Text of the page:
Bradley Braithwaite
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Domain Events with Ninject and ASP.Net Web API

on
on Design Patterns, c#, ASP.Net WebForms
This post looks at hooking up domain events to implementations using an IoC container and the ASP.Net Web API. This post is part of a blog series ASP.Net 10 Years On. Even though this is part of a series each post tries to be standalone. In the previous post we created the .Net Web API.

In an earlier post the topic of Domain Events in a domain model was discussed. This post revisits this and looks at how the concrete implementations can be injected using Ninject.

To recap, we had the DomainEvents class as follows:
public static class DomainEvents
{
/// <summary>
/// The _actions.
/// </summary>
/// <remarks>Marked as ThreadStatic that each thread has its own callbacks</remarks>
[ThreadStatic]
private static List<Delegate> _actions;

/// <summary>
/// The container
/// </summary>
public static IEventContainer Container;

/// <summary>
/// Registers the specified callback for the given domain event.
/// </summary>
/// <typeparam name="T"></typeparam>
/// <param name="callback">The callback.</param>
public static void Register<T>(Action<T> callback) where T : IDomainEvent
{
if (_actions == null)
_actions = new List<Delegate>();

_actions.Add(callback);
}
/// <summary>
/// Raises the specified domain event and calls the event handlers.
/// </summary>
/// <typeparam name="T"></typeparam>
/// <param name="domainEvent">The domain event.</param>
public static void Raise<T>(T domainEvent) where T : IDomainEvent
{
if (Container != null)
foreach (var handler in Container.Handlers(domainEvent))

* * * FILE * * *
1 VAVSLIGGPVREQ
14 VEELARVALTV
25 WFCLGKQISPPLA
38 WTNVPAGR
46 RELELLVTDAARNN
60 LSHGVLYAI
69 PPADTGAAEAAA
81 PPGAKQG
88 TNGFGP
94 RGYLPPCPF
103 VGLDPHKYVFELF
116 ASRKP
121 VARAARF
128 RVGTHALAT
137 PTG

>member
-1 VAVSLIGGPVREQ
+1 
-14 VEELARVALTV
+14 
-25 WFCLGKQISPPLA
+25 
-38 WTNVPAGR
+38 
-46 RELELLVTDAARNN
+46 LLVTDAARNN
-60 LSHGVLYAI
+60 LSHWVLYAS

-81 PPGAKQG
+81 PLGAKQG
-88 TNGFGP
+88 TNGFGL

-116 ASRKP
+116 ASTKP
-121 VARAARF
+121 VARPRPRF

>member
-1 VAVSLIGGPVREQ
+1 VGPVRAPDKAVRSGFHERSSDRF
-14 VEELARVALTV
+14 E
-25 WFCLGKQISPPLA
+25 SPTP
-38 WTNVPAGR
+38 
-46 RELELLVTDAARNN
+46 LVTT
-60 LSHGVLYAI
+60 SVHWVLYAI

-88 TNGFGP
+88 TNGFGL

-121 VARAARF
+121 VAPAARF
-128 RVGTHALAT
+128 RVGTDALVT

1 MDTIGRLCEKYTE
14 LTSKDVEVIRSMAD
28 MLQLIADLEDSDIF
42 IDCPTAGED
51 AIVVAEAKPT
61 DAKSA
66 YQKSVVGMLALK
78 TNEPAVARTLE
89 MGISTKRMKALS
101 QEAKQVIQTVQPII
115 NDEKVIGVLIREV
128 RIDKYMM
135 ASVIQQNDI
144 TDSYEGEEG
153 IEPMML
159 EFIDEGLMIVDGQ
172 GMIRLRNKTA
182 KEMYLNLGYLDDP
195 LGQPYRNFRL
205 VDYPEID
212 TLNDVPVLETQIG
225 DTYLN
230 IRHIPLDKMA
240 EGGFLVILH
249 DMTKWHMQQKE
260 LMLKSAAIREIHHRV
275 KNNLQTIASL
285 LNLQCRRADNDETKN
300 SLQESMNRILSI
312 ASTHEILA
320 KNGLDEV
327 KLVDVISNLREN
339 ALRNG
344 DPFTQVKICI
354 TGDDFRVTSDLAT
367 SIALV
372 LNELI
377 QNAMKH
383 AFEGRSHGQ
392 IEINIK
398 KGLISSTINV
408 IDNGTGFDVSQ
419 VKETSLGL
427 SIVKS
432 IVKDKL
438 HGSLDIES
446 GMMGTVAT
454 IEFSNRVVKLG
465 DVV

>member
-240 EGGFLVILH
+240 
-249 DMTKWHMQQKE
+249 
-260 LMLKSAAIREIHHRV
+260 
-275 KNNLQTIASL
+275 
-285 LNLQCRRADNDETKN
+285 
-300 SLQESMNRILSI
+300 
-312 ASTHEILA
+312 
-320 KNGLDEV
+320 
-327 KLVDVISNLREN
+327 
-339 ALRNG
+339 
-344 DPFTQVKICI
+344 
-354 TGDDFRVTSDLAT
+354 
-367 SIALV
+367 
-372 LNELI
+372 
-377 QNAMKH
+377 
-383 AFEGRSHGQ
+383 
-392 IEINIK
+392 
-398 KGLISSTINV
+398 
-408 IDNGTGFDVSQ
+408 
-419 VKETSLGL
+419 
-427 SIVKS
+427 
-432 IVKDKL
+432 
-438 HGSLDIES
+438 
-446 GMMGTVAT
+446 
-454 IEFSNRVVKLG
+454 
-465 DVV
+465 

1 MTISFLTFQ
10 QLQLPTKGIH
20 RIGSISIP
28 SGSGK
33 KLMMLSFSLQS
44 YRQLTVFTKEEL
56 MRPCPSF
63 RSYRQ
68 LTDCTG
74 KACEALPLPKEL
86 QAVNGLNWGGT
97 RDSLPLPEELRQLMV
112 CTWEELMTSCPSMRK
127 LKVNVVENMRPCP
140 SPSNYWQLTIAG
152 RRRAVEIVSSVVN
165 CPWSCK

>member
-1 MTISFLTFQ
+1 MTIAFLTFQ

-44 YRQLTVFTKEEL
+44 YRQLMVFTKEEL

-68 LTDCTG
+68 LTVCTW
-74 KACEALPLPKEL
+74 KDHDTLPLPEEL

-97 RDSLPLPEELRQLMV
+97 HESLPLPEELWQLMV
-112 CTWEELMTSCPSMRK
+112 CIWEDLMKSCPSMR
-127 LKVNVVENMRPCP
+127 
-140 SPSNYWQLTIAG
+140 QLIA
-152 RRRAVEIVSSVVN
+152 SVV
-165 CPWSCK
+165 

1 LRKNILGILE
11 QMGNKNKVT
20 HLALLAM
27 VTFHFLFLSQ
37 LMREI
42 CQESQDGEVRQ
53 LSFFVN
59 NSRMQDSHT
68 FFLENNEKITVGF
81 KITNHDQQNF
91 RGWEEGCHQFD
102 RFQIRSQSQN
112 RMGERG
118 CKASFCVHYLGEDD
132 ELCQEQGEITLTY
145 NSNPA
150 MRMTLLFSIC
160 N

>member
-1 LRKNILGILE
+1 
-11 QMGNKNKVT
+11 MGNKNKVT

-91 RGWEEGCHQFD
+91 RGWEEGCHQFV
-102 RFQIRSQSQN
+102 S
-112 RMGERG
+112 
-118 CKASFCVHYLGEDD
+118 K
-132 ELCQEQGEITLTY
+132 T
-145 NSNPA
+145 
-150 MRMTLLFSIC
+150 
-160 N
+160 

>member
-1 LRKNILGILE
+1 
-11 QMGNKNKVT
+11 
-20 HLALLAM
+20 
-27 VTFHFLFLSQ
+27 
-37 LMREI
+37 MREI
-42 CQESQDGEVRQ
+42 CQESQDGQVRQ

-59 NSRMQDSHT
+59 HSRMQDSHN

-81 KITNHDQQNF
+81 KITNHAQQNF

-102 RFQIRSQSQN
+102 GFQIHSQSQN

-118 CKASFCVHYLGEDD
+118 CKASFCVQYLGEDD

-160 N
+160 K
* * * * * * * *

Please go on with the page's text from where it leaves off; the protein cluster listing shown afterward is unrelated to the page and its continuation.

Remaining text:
handler.Handle(domainEvent);

// registered actions, typically used for unit tests.
if (_actions != null)
foreach (var action in _actions)
if (action is Action<T>)
((Action<T>)action)(domainEvent);
}
}
Since the initial post on domain events, the following has been added:
public static IEventContainer Container;
Plus the following code in the Raise method that checks the Container property for any handlers to be called:
   
if (Container != null)
foreach (var handler in Container.Handlers(domainEvent))
handler.Handle(domainEvent);
These two additions provide the link between this class and the IoC container of choice, which in this case is Ninject.
The IEventContainer is as follows:
public interface IEventContainer
{
IEnumerable<IDomainEventHandler<T>> Handlers<T>(T domainEvent)
where T : IDomainEvent;
}
To get up and running using Ninject for the Web API we firstly need to go ahead and install Ninject via the Nuget Package Manager (see the post titled creating your first API under the heading "dependency injection" for more details on how to set this up). Next add the following class. This class allows us to interface the domain event handlers with Ninject:
public class NinjectEventContainer : IEventContainer
{
private readonly IKernel _kernerl;

public NinjectEventContainer(IKernel kernal)
{
_kernerl = kernal;
}

public IEnumerable<IDomainEventHandler<T>> Handlers<T>(T domainEvent) where T : IDomainEvent
{
return _kernerl.GetAll<IDomainEventHandler<T>>();
}
}
Next we add the following line to the NinjectWebCommon.CreateKernel() method and the concrete implementations can be hooked up using dependency injection:
private static IKernel CreateKernel()
{
var kernel = new StandardKernel();
kernel.Bind<Func<IKernel>>().ToMethod(ctx => () => new Bootstrapper().Kernel);
kernel.Bind<IHttpModule>().To<HttpApplicationInitializationHttpModule>();

// this is our concrete implementation of handler for winner selected event
kernel.Bind<IDomainEventHandler<WinnerSelectedEvent>>().To<WinnerSelectedHandler>();

GlobalConfiguration.Configuration.DependencyResolver = new NinjectDependencyResolver(kernel);

// ** WIRE UP DOMAIN EVENTS CONTAINER **
DomainEvents.Container = new NinjectEventContainer(kernel);

return kernel;
}
Here's the structure of the WinnerSelectedHandler class:
public class WinnerSelectedHandler : IDomainEventHandler<WinnerSelectedEvent>
{
public void Handle(WinnerSelectedEvent domainEvent)
{
// send a message here.
}
}
The source code for this project can be found at: github.com/bbraithwaite/smsquiz.
Key code elements discussed in this post:
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Bradley Braithwaite Software Blog Bradley Braithwaite is a software engineer who works for the search engine duckduckgo.com. He is a published author at pluralsight.com. He writes about software development practices, JavaScript, AngularJS and Node.js via his website . Find out more about Brad. Find him via:
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